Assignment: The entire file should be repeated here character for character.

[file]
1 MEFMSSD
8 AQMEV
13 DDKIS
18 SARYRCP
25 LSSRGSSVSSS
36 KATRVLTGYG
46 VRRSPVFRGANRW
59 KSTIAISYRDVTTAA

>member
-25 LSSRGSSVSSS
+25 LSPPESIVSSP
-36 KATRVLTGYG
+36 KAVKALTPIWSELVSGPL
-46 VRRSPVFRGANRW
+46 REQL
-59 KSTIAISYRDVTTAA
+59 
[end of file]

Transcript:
1 MEFMSSD
8 AQMEV
13 DDKIS
18 SARYRCP
25 LSSRGSSVSSS
36 KATRVLTGYG
46 VRRSPVFRGANRW
59 KSTIAISYRDVTTAA

>member
-25 LSSRGSSVSSS
+25 LSPPESIVSSP
-36 KATRVLTGYG
+36 KAVKALTPIWSELVSGPL
-46 VRRSPVFRGANRW
+46 REQL
-59 KSTIAISYRDVTTAA
+59 